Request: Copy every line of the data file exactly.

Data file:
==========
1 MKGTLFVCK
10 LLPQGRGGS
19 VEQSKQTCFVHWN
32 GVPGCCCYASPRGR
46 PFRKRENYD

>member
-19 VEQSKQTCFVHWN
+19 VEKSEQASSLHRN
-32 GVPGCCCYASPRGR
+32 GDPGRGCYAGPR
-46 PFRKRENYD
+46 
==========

1 MKGTLFVCK
10 LLPQGRGGS
19 VEQSKQTCFVHWN
32 GVPGCCCYASPRGR
46 PFRKRENYD

>member
-19 VEQSKQTCFVHWN
+19 VEKSEQASSLHRN
-32 GVPGCCCYASPRGR
+32 GDPGRGCYAGPR
-46 PFRKRENYD
+46 